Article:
in the society, who thus employ it contrary to the trust that went along with it in its first institution, is easy to determine; and one cannot but see, that he, who has once attempted any such thing as this, cannot any longer be trusted.
§223. To this perhaps it will be said, that the people being ignorant, and always discontented, to lay the foundation of government in the unsteady opinion and uncertain humour of the people, is to expose it to certain ruin; and no government will be able long to subsist, if the people may set up a new legislative, whenever they take offence at the old one. To this I answer, quite the contrary. People are not so easily got out of their old forms, as some are apt to suggest. They are hardly to be prevailed with to amend the acknowledged faults in the frame they have been accustomed to. And if there be any original defects, or adventitious ones introduced by time, or corruption; it is not an easy thing to get them changed, even when all the world sees there is an opportunity for it. This slowness and aversion in the people to quit their old constitutions, has in the many revolutions, which have been seen in this kingdom, in this and former ages, still kept us to, or, after some interval of fruitless attempts, still brought us back again to, our old legislative of king, lords, and commons and whatever provocations have made the crown be taken from some of our princes' heads, they never carried the people so far as to place it in another line.
§ 224. But it will be said, this hypothesis lays a ferment for frequent rebellion. To which I answer,
First, No more than any other hypothesis: for when the people are made miserable, and find themselves exposed to the ill usage of arbitrary power, cry up their governors as much as you will, for sons of Jupiter; let them be sacred and divine, descended, or authorized from heaven; give them out for whom or what you please, the same will happen. The people generally ill-treated, and contrary to right, will be ready upon any occasion to ease themselves of a burden that sits heavy upon them. They will wish, and seek for the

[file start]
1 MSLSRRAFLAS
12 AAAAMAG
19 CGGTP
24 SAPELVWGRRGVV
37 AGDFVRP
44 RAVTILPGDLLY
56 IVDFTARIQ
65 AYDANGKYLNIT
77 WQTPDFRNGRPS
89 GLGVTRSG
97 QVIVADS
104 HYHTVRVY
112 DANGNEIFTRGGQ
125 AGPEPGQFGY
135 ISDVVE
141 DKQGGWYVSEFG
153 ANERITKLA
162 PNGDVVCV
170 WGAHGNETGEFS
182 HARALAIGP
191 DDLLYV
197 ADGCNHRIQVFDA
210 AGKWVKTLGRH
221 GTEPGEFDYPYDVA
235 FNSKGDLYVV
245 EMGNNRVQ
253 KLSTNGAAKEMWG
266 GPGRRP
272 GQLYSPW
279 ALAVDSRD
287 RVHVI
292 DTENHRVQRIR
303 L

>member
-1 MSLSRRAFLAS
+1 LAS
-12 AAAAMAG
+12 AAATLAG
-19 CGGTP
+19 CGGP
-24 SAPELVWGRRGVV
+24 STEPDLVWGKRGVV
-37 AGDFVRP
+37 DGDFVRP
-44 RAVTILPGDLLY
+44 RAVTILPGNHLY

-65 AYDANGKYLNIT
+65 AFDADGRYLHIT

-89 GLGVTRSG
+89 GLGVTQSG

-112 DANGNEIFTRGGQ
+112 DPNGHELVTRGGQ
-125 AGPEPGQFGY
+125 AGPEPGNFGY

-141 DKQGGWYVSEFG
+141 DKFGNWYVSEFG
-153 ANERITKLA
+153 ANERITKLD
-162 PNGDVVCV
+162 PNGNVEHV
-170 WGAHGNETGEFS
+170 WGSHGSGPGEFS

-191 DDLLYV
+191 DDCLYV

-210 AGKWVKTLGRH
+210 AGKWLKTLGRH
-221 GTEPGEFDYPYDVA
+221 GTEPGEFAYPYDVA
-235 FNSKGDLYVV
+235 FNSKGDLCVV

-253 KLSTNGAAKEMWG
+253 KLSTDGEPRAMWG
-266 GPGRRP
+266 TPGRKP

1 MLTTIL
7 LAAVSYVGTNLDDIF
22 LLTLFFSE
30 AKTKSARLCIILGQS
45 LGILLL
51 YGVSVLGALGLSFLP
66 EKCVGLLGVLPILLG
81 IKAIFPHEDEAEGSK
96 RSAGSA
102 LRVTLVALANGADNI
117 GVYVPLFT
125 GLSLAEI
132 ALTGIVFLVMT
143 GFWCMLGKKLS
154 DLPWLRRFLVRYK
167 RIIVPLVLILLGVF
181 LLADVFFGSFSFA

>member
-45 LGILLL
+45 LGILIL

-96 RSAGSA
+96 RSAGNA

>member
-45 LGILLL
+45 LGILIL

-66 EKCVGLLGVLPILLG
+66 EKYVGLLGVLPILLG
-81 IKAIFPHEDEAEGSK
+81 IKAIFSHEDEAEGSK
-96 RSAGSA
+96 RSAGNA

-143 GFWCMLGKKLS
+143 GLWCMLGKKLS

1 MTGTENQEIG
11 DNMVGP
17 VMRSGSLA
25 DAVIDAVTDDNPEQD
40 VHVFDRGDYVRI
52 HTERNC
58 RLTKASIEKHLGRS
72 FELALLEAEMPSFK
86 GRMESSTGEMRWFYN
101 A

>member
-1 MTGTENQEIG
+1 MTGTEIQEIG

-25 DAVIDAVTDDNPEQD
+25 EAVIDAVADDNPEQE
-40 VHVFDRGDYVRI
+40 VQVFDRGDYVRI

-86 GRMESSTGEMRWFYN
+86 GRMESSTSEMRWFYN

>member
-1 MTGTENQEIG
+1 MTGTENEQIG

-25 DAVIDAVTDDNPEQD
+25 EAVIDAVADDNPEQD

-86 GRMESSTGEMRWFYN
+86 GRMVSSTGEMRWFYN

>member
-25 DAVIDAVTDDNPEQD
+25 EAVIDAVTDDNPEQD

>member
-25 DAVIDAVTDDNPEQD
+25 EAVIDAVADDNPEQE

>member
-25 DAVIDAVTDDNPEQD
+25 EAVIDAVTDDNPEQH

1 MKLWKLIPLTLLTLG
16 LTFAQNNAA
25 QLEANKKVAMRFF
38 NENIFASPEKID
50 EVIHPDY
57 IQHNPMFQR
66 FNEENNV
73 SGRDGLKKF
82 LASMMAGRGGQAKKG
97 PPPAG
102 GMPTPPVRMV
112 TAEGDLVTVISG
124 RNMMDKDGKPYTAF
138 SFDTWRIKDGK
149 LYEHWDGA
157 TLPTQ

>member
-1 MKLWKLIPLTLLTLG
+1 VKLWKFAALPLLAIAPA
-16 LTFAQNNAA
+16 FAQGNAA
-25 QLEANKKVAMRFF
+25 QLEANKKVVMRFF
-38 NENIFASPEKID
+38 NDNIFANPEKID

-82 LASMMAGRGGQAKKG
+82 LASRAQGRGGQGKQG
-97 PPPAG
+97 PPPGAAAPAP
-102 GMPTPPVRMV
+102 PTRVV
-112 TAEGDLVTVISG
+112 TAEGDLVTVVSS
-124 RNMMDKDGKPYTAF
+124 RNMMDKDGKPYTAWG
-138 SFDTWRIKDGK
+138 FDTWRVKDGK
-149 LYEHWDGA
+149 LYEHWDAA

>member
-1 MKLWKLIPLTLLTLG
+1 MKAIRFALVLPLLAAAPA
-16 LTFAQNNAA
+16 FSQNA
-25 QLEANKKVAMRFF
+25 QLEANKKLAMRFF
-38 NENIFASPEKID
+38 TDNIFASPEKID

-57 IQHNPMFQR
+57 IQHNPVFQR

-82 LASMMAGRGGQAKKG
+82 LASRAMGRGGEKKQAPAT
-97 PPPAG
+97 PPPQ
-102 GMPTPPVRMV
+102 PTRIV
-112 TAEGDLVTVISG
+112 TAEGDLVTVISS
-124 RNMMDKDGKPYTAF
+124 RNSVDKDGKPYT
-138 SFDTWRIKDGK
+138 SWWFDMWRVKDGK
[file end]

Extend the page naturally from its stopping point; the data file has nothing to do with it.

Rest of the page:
opportunity, which in the change, weakness, and accidents of human affairs, seldom delays long to offer itself. He must have lived but a little while in the world, who has not seen examples of this in his time; and he must have read very little, who cannot produce examples of it in all sorts of governments in the world.
§ 225. Secondly, I answer, such revolutions happen not upon every little mismanagement in public affairs. Great mistakes in the ruling part, many wrong and inconvenient laws, and all the slips of human frailty, will be born by the people without mutiny or murmur. But if a long train of abuses, prevarications, and artifices, all tending the same way, make the design visible to the people, and they cannot but feel what they lie under, and see whither they are going; it is not to be wondered, that they should then rouse themselves, and endeavour to put the rule into such hands which may secure to them the ends for which government was at first erected; and without which, ancient names, and specious forms, are so far from being better, that they are much worse, than the state of nature, or pure anarchy; the inconveniencies, being all as great and as near, but the remedy farther off and more difficult.
§ 226. Thirdly, I answer, that this doctrine of a power in the people of providing for their safety anew, by a new legislative, when their legislators have acted contrary to their trust, by invading their property, is the best fence against rebellion, and the probablest means to hinder it: for rebellion being an opposition, not to persons, but authority, which is founded only in the constitutions and laws of the government; those, whoever they be, who by force break through, and by force justify their violation of them, are truly and properly rebels: for when men, by entering into society and civil government, have excluded force, and introduced laws for the preservation of property, peace, and unity amongst themselves; those who set up force again in opposition to the laws, dorebellare, that is, bring back again the state of war, and are properly rebels: which they who are in power, (by the pretence they haveto authority, the temptation of force they have in their hands, and